African American moments in rock and roll history, part 3
African American moments in rock and roll history, part 3
BY FRANK DROUZAS, Staff Writer
Michael Jackson rocks out with “Beat It”
From his time as the young singing sibling of the bubble-gummy R & B group the Jackson 5 in the late 1960s through his solo efforts in the 1970s which culminated in the 1979 disco-funk-soul album “Off the Wall,” Michael Jackson never showed much interest in letting his talents tackle rock songs.
But all this change with the release of his monster 1982 record “Thriller,” which featured the guitar-propelled, bona fide rocker “Beat It.”
Since the song is about gang violence it begins with ominous-sounding notes before kicking into wicked drum break followed by one of the most danceable guitar riffs in history. Spitting out the verses in breathless fashion (“They’ll kick you, then they beat you, then they’ll tell you it’s fair”) while letting his vocals soar during the super-catchy chorus, Jackson showed that his voice could hold its own in an arena rock setting where scorching guitars and thunderous drums ruled the roost. With “Beat It” he not only copped the Grammy Award for Best Male Rock Vocal Performance but also took home the Grammy for Record of Year.
In the music video—which was just as memorable as the song itself—Jackson breaks up a rumble between two gangs before leading them through a synchronized dance routine. This may sound over-the-top ridiculous but M.J. not only pulls it off but deserves props for using real-life members of rival gangs Bloods and Crips as extras in the shoot, where a push could’ve led to a shove which could have led to a switchblade or two springing out…
The blistering six-string solo in the middle of the song is served up by none other than guitar god Eddie Van Halen, and the rocking single earned a spot on Rolling Stone magazine’s 100 Greatest Guitar Songs of All Time. With its unrelenting energy and muscular guitar riffs, “Beat It” helped drive “Thriller” on its way to becoming the best-selling album in history.
Screamin’ Jay Hawkins
Screamin’ Jay Hawkins opens his spell book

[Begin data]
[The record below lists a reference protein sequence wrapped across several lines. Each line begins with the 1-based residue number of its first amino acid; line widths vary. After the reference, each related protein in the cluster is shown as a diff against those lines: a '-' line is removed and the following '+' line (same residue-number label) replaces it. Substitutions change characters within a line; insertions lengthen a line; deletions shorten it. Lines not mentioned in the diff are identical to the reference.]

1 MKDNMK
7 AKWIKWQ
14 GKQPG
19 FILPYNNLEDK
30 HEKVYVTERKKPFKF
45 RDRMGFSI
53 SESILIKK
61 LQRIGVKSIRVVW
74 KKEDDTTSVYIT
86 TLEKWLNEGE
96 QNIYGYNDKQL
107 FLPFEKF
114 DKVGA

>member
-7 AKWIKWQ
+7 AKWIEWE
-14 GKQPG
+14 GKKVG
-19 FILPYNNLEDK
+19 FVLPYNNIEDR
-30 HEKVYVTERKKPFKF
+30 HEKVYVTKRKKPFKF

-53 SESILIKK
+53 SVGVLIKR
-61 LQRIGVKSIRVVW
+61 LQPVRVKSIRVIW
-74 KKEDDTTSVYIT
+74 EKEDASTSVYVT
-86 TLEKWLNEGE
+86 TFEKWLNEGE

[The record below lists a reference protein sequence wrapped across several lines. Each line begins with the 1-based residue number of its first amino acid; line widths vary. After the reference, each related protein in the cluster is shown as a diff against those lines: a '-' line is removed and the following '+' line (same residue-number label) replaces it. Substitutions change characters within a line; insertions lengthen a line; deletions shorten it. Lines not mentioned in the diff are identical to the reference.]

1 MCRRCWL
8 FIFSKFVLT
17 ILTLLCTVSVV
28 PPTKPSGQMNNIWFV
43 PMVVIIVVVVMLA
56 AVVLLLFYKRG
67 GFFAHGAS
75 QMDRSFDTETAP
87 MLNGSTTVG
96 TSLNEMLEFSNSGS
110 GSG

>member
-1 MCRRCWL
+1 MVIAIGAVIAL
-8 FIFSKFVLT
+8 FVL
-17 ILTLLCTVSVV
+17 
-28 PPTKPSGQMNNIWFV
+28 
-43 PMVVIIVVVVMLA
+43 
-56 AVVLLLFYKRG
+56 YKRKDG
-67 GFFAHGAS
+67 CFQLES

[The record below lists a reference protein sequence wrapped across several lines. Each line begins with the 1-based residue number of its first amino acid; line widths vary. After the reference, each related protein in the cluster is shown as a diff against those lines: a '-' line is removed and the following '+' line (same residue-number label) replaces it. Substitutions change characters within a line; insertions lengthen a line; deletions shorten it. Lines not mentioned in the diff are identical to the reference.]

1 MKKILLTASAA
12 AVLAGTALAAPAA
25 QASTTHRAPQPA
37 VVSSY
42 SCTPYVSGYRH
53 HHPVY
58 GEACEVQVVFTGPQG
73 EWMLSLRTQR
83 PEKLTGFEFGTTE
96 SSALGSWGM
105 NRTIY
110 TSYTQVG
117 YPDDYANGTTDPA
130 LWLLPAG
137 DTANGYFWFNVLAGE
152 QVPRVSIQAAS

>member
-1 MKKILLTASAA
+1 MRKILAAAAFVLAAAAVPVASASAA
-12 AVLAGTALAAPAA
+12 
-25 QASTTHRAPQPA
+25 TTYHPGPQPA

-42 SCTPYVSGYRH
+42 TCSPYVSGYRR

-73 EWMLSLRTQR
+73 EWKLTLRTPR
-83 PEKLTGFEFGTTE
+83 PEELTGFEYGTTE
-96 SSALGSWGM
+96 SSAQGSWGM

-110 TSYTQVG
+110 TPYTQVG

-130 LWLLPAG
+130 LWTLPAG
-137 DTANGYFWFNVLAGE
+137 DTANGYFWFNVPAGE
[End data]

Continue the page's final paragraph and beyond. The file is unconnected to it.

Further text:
Possibly the king of campy theatrics, Jalacy Hawkins, known better to most of us as Screamin’ Jay, had a heavy hand in writing the (spell) book on shock rock.
Hawkins initially recorded “I Put a Spell On You” as a straightforward blues song, but when he re-recorded it for Okeh Records in 1956, it seemed to take on a life of its own as it sounded far more, well, demented. “I put a spell on you/Because you’re mine,” Hawkins madly howls, later warning the target of his witchcraft, “I don’t care if you don’t want me/I’m yours right now.” Unleashing primal yells between the lyrics, he sings/screams his way through the record. Though a catchy tune and a good seller, some stores and radio stations around the country banned the song, apparently deeming it was just too weird.
But the real fun came when Hawkins performed the song. As a gimmick to promote the song on various TV performances, Hawkins would sometimes rise out of a coffin amidst smoke and fog to perform the tune. Often he’d wield a staff crowned with a human skull in one hand and a tambourine in the other, and with his wild-eyed, wild man delivery, he impishly jumped and shook all over the stage, looking like a bona fide witch doctor who had somehow wandered into a television studio.
Long capes, tusks in his nose and bursts of smoke out of nowhere were all part and parcel of Hawkins’s performance of this tune. Chortling, snorting and more than once speaking (well, singing) in tongues, Hawkins convinced viewers that there was an even money chance that the man on the stage was possessed. Or just a nutcase.
This brand of spooky-themed showmanship opened a new avenue in rock performance and in the coming decades, the horror show shtick of such performers as Alice Cooper, the Cramps and Screaming Lord Sutch owed a debt of gratitude to Mr. Hawkins. After “I Put Spell on You” was first released, a host of acts have covered it including Creedence Clearwater Revival, Nina Simone and Marilyn Manson—no stranger to harnessing the power of shock value in rock and roll.
Booker T. & the M.G.s
Booker T. & the M.G.s cut “Green Onions”
A racially integrated band-which was a relative rarity in 1960s America, Booker T. & the M.G.s was the house band for legendary Memphis soul music label Stax Records. Though they backed such worthy performers as Wilson Pickett and Otis Redding, they also recorded their own originals in between sessions but their standout single has to be the soulful instrumental “Green Onions.”
Hypnotic in its simplicity, it is driven by a 2/4 beat and propelled by a catchy Hammond organ groove written and played by a 17-year-old Booker T. Jones. Since they had already laid down a track called “Behave Yourself” that they wanted to release as a single, the band needed a B-side to accompany it.
“One of the tunes I had been playing on piano we tried on the Hammond organ,” Jones said, “so that the record would have organ on both sides and that turned out to be ‘Green Onions.’”
The day after the band recorded it, guitarist Steve Cropper handed it over to his DJ friend Reuben Washington at Memphis radio station WLOK. Sufficiently wowed by the record’s unique sound after hearing only part of it during off-air time, Washington promptly played it on the air, several times in a row. The phone lines lit up in the town’s enthusiastic response, and the band decided to make “Green Onions” the A-side in subsequent pressings of the single. It peaked at number three on the Billboard Hot 100 in 1962 and nabbed the top spot of the R & B singles chart.